I am writing all of this because it’s hard to resolve a conflict when you don’t know what the other side wants. I honestly don’t know what those who are resistant to change want, but at least now they know what I want. I want to be in a field that prioritizes replicability over everything else. Maybe those who are resistant to change believe this too, and their resistance is about the means (e.g., public criticism) rather than the ends. Or maybe they don’t believe this, and think that concerns about replicability should take a back seat to something else. It would be helpful for those who are resistant to change to articulate their position. What do you want our field to prioritize, and why?
Simmons gives an example of his past work being shown false by non-replication in a vast sample, and makes some important points. Probably most salient, description of methods should allow other researchers to build on results.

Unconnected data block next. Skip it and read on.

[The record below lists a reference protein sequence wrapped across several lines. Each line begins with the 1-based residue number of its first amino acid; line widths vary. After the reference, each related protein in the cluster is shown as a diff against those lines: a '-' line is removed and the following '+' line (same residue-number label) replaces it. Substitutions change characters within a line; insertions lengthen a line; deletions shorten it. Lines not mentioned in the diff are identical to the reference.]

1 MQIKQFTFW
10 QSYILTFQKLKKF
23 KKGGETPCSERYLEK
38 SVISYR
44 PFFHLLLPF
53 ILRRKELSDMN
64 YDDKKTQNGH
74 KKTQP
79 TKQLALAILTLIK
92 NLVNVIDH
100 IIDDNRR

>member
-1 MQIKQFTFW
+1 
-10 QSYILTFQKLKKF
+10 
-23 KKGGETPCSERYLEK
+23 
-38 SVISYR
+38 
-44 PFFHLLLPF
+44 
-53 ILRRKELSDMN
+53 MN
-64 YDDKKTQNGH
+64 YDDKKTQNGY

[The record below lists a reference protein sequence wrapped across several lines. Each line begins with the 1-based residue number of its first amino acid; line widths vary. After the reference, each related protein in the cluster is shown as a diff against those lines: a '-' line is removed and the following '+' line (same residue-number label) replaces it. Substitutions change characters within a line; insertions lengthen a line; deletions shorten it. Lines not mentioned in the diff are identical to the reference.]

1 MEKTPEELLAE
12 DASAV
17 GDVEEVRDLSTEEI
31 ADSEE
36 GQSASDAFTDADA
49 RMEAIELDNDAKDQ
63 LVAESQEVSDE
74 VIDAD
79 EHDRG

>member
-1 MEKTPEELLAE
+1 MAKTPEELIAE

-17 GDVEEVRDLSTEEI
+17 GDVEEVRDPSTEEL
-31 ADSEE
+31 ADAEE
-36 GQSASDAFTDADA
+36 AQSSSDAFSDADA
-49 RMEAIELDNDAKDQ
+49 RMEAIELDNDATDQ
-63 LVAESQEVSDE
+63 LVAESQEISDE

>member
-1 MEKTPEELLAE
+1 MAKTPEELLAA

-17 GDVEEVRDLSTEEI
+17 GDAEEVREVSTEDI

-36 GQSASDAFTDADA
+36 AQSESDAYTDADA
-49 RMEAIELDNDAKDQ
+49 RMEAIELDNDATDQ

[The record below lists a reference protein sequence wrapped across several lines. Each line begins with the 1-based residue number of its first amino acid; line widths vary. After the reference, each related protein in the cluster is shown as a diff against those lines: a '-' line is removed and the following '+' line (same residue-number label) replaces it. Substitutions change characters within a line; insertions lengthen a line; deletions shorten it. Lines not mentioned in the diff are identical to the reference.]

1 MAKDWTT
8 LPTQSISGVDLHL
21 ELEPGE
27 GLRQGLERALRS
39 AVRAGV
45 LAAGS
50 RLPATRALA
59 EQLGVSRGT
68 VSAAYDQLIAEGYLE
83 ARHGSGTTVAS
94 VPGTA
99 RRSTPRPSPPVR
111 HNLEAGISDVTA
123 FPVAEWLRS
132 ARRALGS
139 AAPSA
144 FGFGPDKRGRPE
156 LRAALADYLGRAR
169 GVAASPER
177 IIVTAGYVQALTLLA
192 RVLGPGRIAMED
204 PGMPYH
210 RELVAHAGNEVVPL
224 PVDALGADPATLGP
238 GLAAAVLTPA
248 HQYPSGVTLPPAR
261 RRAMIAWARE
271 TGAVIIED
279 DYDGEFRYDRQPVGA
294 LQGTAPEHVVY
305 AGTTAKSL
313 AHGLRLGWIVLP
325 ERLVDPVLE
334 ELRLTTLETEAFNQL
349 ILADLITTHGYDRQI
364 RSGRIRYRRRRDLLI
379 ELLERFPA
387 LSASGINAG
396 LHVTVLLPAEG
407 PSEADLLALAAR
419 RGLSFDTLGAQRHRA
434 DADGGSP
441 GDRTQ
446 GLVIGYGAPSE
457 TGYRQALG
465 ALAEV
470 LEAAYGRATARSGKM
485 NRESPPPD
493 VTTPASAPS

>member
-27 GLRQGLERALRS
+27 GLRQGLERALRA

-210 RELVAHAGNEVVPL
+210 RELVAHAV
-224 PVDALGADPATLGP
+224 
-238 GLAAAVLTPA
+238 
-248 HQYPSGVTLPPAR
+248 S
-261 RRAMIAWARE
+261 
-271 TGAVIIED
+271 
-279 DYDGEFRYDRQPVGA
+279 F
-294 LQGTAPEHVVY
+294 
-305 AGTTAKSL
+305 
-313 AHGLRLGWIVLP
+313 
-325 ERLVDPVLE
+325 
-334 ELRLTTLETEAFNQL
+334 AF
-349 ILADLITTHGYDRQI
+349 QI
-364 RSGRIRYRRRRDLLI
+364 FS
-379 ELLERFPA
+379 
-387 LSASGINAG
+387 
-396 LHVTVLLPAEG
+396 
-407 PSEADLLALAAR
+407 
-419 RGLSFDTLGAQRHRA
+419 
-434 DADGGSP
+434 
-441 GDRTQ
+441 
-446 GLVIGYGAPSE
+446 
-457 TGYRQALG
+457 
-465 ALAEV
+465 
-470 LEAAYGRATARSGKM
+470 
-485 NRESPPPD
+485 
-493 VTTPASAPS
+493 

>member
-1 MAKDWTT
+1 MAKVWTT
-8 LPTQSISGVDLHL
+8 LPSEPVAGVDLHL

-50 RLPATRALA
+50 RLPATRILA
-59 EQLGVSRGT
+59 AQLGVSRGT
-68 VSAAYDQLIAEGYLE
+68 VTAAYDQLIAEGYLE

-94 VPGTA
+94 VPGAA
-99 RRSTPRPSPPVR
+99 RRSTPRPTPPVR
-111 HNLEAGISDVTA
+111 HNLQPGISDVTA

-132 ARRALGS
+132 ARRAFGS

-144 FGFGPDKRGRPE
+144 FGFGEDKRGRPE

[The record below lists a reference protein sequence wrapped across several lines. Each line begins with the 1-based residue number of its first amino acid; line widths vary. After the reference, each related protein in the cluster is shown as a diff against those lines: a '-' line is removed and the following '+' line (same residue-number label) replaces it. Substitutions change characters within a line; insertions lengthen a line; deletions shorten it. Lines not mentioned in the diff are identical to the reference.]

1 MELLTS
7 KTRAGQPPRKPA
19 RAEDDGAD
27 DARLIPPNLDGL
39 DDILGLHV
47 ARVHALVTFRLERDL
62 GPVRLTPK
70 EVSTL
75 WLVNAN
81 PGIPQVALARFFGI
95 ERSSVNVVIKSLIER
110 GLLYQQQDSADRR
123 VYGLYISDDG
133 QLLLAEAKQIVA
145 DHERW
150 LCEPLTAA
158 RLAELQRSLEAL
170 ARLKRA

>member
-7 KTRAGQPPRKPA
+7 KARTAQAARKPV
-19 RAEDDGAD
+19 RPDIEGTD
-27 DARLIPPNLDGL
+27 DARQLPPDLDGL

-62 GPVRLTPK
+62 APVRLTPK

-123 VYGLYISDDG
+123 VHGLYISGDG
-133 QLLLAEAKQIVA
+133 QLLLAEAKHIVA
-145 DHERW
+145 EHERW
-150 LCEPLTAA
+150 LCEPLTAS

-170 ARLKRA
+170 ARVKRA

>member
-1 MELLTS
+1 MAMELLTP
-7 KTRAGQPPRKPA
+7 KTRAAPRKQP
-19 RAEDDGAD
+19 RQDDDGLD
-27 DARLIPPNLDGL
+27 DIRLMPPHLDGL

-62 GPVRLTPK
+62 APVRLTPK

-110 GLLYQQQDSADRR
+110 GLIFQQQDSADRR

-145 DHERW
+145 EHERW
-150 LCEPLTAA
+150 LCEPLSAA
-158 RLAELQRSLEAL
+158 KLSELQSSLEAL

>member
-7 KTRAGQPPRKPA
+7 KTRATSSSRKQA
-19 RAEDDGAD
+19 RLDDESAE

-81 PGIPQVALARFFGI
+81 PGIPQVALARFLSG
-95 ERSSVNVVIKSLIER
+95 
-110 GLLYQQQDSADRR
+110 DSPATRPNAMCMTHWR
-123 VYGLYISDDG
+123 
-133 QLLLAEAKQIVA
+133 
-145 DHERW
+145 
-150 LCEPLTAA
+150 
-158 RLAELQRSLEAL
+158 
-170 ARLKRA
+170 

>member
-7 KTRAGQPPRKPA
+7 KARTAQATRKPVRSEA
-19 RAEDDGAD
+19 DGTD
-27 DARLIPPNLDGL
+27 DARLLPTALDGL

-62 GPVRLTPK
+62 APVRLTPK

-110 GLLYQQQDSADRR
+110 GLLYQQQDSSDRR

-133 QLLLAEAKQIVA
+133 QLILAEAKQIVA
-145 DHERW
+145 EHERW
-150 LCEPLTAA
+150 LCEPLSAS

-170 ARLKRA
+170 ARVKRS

Earlier this summer, Francis Thackeray published a short paper in the South African Journal of Science suggesting that lichens had deposited manganese upon the surfaces of hominin bone from the Dinaledi Chamber. Knowing that lichens depend upon light for their growth, Thackeray suggested that the Dinaledi bones had once been exposed to light for long enough to explain the lichen growth and manganese deposition.
Thackeray proposed that the geological evidence was somehow wrong, and that the Dinaledi Chamber had once been open to the surface. He elaborated on this view in an essay written for The Conversation: